“These spindly trees occupy the far corner of Adamstown. Their fronds hang like long fingers, layered into a tangled web. I would pass them on the way to Pulau school, or to Down Flatcher. A shaded nook with a mystical quality. In the past children would swing from its tendrils, emulating Tarzan.
Today, they hang silent. Inanimate. In the 70s, Steve Christian raped a twelve year old girl amidst the Banyan trees. The girl in question had been walking with other friends, when Steve and a gang of boys, grabbed her and forced her to the floor. They removed her shorts, and Steve raped her, while the others held her arms and legs. When he was finished, he encouraged the others to ‘have a go’ – a familiar pattern, one repeated by his sons two decades later.
I had seen Steve speed around the corner at Jack Williams Valley. It had become a storage area for heavy machinery, some of which Steve was the only person licensed to drive.
I wondered if he considered the significance of the place. Whether the vehicles were parked there in protest – a suggestion that despite his convictions and the remnants of his crimes, he was still ‘top dog’.” – Rhiannon Adam
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Big Fence / Pitcairn Island
The Pitcairn Islands are the last British Overseas Territory in the South Pacific. Pitcairn was permanently settled by the infamous Bounty mutineers and their Polynesian captives in 1790, and their descendents, now numbering fewer than 40, still live there today.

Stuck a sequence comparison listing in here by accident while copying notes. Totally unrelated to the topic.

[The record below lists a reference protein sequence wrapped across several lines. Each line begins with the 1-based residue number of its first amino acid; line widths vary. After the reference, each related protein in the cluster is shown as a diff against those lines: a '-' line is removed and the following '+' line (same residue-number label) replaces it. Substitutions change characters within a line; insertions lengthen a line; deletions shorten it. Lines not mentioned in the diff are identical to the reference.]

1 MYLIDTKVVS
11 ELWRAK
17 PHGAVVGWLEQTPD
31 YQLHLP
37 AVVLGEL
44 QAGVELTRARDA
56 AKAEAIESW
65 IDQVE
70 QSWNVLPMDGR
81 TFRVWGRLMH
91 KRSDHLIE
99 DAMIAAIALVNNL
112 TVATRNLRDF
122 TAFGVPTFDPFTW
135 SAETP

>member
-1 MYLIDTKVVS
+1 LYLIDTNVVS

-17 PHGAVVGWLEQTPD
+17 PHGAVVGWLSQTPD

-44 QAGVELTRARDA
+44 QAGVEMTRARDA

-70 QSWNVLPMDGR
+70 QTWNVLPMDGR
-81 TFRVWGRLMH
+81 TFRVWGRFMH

The tiny, isolated, volcanic island measures just two by one miles, is 400 nautical miles away from its nearest neighbour, and is the least populated jurisdiction in the world. Due to the infrequent supply ship schedule (the island’s only direct access), Rhiannon Adam was trapped on Pitcairn for three months, spending two of those living at Big Fence… READ MORE
Rhiannon Adam is a photographic artist, born in Cork, Ireland, in 1985. She currently lives and works between London and the US.
In 1992, her parents sold everything they owned and bought a live-aboard sailing boat, Jannes. From that point, her childhood became nomadic, moving from place to place, mainly around South America and the Caribbean. She eventually moved to London as a teenager to live her with aunt, enabling her to begin mainstream education. She later studied at Central Saint Martins College of Art and Design and at the University of Cambridge.
Adam’s work is centred on research-based, long-form, social documentary projects that make use of analogue photographic processes and archive materials, as well as her on-going obsession with Polaroid and the materiality of the photographic image. Her early life experiences have had a lasting influence on her work, with a focus on remote communities, the concept of utopia, and the fine line between fact and fiction… READ MORE